Some sheep, a harp, and 1000 NT in a red envelope…..sounds like the title of a chapter in a mystery novel, doesn't it? :)
Happy Year of the Sheep! This week we ate a lot of food. 10 meal appointments in 5 days...I think I won't need to eat for another 5 years! (everything closes during the six day holiday and so the missionaries eat with the members of the church) Hahaha! The best way I can think to describe Chinese New Year is that it's like Thanksgiving, but with 2 meals, and rather than pilgrims, football, and turkey, we have Buddhist gods, bai-bai, fireworks, and Taiwanese food. And repeat that every day for 6 days in a row. So maybe not much like Thanksgiving at all..... :D
I have a lot of pictures and descriptions of all the food we ate, since that took up most of the week, but I'll tell you about some of the fun things that happened here.
First, after a year of searching..... I FOUND A HARP IN TAIWAN. We were riding our bikes when I turned my head to see a little folk harp sitting in the window of a music school. I immediately stopped and called out to Sis Pieper to turn around. We went in and asked the front desk lady, and I guess they teach harp there. I didn't get to play on it, but I did get a pic, and we were able to strike up a gospel conversation with the lady at the front desk.
Second, H. That guy. He is one of my favorite investigators ever. It was really neat this week to see how he is being converted to the gospel. At our last lesson he thanked us for talking to him and sharing the gospel with him. Then he said that since we have started sharing with him, everything in his life has gone more peacefully. He said that when he can't sleep or feels restless, he'll say a prayer and then that feeling of peace comes right back. He loves when we come to visit him.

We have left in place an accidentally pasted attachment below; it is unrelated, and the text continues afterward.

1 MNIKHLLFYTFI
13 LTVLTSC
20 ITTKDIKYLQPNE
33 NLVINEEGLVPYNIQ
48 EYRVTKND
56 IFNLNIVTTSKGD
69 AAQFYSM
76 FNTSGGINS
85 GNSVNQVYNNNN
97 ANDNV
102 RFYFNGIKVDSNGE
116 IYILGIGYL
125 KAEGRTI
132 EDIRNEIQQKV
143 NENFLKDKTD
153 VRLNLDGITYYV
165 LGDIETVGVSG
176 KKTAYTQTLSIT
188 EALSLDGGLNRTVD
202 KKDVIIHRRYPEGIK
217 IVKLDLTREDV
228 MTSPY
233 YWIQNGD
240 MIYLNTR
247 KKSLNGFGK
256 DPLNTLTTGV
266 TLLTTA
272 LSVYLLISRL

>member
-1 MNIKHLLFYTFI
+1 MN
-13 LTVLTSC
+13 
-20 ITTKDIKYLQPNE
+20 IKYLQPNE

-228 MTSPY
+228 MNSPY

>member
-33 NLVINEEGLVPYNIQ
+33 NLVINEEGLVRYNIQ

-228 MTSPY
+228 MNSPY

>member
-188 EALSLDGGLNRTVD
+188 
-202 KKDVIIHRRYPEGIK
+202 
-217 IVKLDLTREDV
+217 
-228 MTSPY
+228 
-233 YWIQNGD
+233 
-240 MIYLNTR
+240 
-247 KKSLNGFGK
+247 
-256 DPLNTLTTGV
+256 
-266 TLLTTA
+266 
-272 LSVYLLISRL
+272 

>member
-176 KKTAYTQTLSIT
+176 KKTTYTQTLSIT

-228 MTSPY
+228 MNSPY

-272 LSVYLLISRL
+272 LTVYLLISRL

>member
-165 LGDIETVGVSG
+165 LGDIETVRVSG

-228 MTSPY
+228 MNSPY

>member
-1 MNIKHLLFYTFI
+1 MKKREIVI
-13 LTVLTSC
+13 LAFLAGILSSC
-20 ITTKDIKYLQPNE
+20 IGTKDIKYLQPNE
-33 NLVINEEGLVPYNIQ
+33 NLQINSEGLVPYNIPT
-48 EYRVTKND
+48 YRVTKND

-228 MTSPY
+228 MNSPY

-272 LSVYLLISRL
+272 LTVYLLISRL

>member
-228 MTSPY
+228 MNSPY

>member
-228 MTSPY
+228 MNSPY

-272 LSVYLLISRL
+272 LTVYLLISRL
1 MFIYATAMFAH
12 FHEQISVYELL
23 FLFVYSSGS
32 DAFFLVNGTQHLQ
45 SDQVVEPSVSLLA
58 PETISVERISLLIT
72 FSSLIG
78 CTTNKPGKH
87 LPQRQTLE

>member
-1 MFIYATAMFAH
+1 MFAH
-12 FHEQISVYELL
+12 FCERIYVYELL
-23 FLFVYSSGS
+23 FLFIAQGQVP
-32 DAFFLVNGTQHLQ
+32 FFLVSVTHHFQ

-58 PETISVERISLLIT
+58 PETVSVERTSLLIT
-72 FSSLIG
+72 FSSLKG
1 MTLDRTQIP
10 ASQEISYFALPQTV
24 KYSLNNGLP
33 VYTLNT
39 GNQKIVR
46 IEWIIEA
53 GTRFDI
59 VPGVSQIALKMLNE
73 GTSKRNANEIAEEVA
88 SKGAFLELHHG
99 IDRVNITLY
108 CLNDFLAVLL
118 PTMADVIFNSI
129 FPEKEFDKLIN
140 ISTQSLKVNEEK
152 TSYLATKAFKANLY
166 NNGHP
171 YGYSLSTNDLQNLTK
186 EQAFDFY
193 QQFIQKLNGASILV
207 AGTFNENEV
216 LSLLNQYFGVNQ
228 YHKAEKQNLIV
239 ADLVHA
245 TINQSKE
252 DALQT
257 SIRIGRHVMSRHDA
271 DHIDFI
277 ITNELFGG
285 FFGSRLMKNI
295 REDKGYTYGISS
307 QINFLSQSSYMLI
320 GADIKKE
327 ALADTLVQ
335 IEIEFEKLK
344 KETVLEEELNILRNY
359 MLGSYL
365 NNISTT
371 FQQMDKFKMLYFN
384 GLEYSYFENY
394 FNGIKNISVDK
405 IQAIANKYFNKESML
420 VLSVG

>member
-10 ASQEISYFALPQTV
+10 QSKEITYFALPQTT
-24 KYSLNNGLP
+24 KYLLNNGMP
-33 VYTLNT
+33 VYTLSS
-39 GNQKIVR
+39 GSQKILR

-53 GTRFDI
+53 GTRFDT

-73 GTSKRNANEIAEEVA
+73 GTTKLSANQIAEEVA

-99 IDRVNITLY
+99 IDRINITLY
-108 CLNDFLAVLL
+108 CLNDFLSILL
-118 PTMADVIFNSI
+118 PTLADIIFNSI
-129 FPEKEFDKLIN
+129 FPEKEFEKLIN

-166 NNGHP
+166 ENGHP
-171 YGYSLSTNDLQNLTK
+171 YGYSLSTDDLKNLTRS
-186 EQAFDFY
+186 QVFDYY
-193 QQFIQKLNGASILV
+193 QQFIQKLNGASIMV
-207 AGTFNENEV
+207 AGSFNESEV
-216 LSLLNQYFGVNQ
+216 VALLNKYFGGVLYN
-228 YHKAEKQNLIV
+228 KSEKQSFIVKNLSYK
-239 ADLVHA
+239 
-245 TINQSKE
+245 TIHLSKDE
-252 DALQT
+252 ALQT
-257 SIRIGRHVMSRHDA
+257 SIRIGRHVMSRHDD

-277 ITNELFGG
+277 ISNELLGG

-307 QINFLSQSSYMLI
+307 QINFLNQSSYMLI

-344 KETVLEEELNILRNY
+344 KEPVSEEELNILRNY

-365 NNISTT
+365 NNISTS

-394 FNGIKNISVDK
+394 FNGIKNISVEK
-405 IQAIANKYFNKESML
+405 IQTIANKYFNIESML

Third, hong bao (red envelopes). The tradition at Chinese New Year is to give family and close friends a red envelope with money inside. When we were out tracting, we were talking to an older couple and gave them a hong bao with some tracts inside, after assuring them that there was no money inside. (it's rude to open a gift in front of the giver and we wanted him to know there was no money inside so he wouldn't feel badly) He told us to wait a minute and the wife came back with a bag of peanuts for each of us and two hong bao, which we could tell had money inside. We tried our hardest for a solid 5 minutes to not accept the money, but there was no escaping. So we took it, and opened it later to find a 1000 NT bill in each one. We donated the money to the general church missionary fund. :D But it was really fun to be part of a cultural tradition, even though we couldn't accept the money.
We went with a church member and her kids to that same temple that Sis Pieper and I visited a few weeks ago for p-day. It was PACKED...sort of reminded me of what I think the atmosphere would have been like when Christ cleansed the temple. People everywhere, vendors selling food and incense and other bai-bai materials. I'm not sure how to translate the name of this food to English, but it's glutinous rice ball with pig intestine inside. It was actually pretty good, as long as you thought about it being pork meat and not intestine. We also ate hot pot with one of our English class students and her family, KFC and pizza with our ward mission leader and his wife (and his adorably forgetful grandmother), and traditional taiwanese foods like sausage, rice noodles, soup, tofu, rice, and little sesame treats with a family from the ward. Then there were the turnip cakes, meat and seafood filled cabbage. Did any of that food look good to you? You will love Taiwanese food someday! I will make it for you in the summer!